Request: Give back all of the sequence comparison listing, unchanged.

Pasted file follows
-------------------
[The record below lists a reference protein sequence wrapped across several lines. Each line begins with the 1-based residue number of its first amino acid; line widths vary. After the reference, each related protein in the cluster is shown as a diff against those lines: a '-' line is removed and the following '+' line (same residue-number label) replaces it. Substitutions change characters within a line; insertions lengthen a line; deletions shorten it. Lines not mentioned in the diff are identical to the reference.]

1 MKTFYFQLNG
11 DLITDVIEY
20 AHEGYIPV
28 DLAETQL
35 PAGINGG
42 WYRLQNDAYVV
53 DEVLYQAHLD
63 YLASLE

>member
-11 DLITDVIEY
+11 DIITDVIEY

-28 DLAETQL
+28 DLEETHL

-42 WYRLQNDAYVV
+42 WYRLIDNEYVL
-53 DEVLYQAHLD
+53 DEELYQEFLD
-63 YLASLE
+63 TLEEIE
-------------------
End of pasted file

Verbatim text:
[The record below lists a reference protein sequence wrapped across several lines. Each line begins with the 1-based residue number of its first amino acid; line widths vary. After the reference, each related protein in the cluster is shown as a diff against those lines: a '-' line is removed and the following '+' line (same residue-number label) replaces it. Substitutions change characters within a line; insertions lengthen a line; deletions shorten it. Lines not mentioned in the diff are identical to the reference.]

1 MKTFYFQLNG
11 DLITDVIEY
20 AHEGYIPV
28 DLAETQL
35 PAGINGG
42 WYRLQNDAYVV
53 DEVLYQAHLD
63 YLASLE

>member
-11 DLITDVIEY
+11 DIITDVIEY

-28 DLAETQL
+28 DLEETHL

-42 WYRLQNDAYVV
+42 WYRLIDNEYVL
-53 DEVLYQAHLD
+53 DEELYQEFLD
-63 YLASLE
+63 TLEEIE